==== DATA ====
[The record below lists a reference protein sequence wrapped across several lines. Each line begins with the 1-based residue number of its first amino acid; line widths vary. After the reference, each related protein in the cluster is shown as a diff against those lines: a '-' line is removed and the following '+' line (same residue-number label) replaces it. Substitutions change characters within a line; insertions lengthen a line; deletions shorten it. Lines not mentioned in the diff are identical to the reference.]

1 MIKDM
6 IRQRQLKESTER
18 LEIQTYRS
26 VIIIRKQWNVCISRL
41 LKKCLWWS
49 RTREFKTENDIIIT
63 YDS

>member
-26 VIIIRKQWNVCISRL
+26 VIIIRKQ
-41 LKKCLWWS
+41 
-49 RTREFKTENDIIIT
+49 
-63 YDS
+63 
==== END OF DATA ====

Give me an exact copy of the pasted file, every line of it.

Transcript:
[The record below lists a reference protein sequence wrapped across several lines. Each line begins with the 1-based residue number of its first amino acid; line widths vary. After the reference, each related protein in the cluster is shown as a diff against those lines: a '-' line is removed and the following '+' line (same residue-number label) replaces it. Substitutions change characters within a line; insertions lengthen a line; deletions shorten it. Lines not mentioned in the diff are identical to the reference.]

1 MIKDM
6 IRQRQLKESTER
18 LEIQTYRS
26 VIIIRKQWNVCISRL
41 LKKCLWWS
49 RTREFKTENDIIIT
63 YDS

>member
-26 VIIIRKQWNVCISRL
+26 VIIIRKQ
-41 LKKCLWWS
+41 
-49 RTREFKTENDIIIT
+49 
-63 YDS
+63 